Getting colleagues on board: Autistic PhD Scientist

Even with high level qualifications, finding a job as an autistic graduate can still be challenging. This case study explains the challenges of finding a job as an autistic, PhD graduate in France and gives tips and insight into how to overcome the challenges of searching for, applying for, and securing work. Getting colleagues involved and increasing their understanding of autism was crucial.


How was the job found?

The graduate had been looking for somewhere to live and was in the process of applying for social housing. They had been put in touch with a professional to help them find appropriate housing. The professional also worked with autistic people and had links with the disability department of the French government. Through these contacts, the graduate was put into contact with the Aspie-Friendly program (add link to aspie-friendly charter), a French programme for the inclusion of autistic people in universities and towards employment.

With the help of the Aspie-Friendly team, the graduate was able to get support in applying for jobs and completing the interview process, something which the graduate found difficult and overwhelming. They also helped the graduate disclose their autism to their employer, meaning that the employer had a better understanding of the condition, and how it affected the graduate specifically e.g., a need for organisation and their preferred way of doing things. Initially, the graduate was offered a 2-year contract, but then moved on to a permanent position after being able to successfully showcase their skills in the work environment.

What were the adjustments?

The research institute employing the autistic graduate was offered autism training, helping staff understand how to work with autistic people. In addition to this, a discussion surrounding the graduate, their diagnosis and how this affected the graduate took place within the research institute, ensuring that colleagues understood the needs and preferences of the new employee. Support was also provided to the new employee to help them understand the institutional framework, as well as personal support for issues in their home life that had affected their capacity to work.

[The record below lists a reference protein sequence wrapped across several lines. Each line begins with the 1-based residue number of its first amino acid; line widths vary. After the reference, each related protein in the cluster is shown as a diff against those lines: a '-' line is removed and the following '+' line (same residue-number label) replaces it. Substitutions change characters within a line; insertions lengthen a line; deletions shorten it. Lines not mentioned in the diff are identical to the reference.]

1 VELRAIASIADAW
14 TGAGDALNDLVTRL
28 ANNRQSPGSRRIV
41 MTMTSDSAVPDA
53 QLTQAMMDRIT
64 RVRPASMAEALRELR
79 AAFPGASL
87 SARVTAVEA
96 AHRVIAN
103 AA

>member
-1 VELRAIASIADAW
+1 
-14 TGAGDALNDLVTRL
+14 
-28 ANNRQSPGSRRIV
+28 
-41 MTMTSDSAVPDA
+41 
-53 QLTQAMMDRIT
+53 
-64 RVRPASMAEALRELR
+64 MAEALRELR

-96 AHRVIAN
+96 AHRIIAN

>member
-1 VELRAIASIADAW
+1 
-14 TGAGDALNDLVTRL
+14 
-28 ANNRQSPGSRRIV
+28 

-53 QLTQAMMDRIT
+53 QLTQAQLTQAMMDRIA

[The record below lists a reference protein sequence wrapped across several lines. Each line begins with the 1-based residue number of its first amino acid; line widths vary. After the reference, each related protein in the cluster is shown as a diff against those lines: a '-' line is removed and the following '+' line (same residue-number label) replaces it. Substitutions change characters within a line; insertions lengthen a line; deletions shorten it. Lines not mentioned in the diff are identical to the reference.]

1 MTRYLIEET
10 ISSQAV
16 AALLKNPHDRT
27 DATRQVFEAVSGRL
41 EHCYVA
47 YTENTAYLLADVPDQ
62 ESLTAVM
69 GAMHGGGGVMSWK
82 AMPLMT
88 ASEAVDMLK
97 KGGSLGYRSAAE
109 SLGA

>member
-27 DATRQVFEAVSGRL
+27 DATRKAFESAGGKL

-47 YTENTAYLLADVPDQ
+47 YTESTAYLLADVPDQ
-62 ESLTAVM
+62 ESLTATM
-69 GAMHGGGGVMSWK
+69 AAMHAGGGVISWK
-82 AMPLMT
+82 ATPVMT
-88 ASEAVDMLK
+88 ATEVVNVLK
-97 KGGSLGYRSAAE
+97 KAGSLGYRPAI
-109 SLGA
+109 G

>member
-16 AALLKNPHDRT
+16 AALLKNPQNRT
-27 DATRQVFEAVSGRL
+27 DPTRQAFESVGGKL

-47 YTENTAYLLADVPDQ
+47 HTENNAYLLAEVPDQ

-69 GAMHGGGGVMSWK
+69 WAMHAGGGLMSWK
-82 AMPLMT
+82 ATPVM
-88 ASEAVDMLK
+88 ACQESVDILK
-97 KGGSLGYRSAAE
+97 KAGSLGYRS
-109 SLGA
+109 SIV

After two years in employment, the support is still active, something which was particularly beneficial during the COVID-19 lockdown.

Tips for current students and graduates

  • Follow your passion, don’t give up.
  • Seek out support programmes such as Aspie-Friendly in France.
  • Don’t be scared to disclose your autism and get support in order to do so, employers can make adjustments to make the workplace better for you.
  • Find people who can give you good references or letters of recommendation.

Tips to share with employers

  • During recruitment, if a person is accompanied by services, such as the Aspie-Friendly program, liaise with the team to gain a better understanding of autism, and how it affects that individual.
  • Consider how autism may affect the candidate e.g., through masking which may affect their interview skills. By considering this, you give autistic people the same opportunities and chances as anyone else.
  • Consider how interviews may be challenging for autistic individuals, is there a better way for them to showcase their skills?
  • Ask the autistic individual what will help them to work more efficiently, e.g. more frequent breaks, flexible working hours, a work mentor etc.
  • Access support after recruitment to offer help with potential challenges that may occur.
  • Offer support to autistic employees throughout the entire employment journey, not just in recruitment.